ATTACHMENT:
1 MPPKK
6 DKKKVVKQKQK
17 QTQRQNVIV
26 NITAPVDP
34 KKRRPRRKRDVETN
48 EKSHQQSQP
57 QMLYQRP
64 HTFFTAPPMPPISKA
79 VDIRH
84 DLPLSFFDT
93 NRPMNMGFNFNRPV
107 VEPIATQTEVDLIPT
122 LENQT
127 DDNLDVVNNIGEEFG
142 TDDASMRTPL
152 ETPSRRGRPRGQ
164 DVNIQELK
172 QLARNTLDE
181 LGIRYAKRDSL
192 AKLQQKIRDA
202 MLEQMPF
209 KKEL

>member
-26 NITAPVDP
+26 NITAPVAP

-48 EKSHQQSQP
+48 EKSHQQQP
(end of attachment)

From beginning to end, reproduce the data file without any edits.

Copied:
1 MPPKK
6 DKKKVVKQKQK
17 QTQRQNVIV
26 NITAPVDP
34 KKRRPRRKRDVETN
48 EKSHQQSQP
57 QMLYQRP
64 HTFFTAPPMPPISKA
79 VDIRH
84 DLPLSFFDT
93 NRPMNMGFNFNRPV
107 VEPIATQTEVDLIPT
122 LENQT
127 DDNLDVVNNIGEEFG
142 TDDASMRTPL
152 ETPSRRGRPRGQ
164 DVNIQELK
172 QLARNTLDE
181 LGIRYAKRDSL
192 AKLQQKIRDA
202 MLEQMPF
209 KKEL

>member
-26 NITAPVDP
+26 NITAPVAP

-48 EKSHQQSQP
+48 EKSHQQQP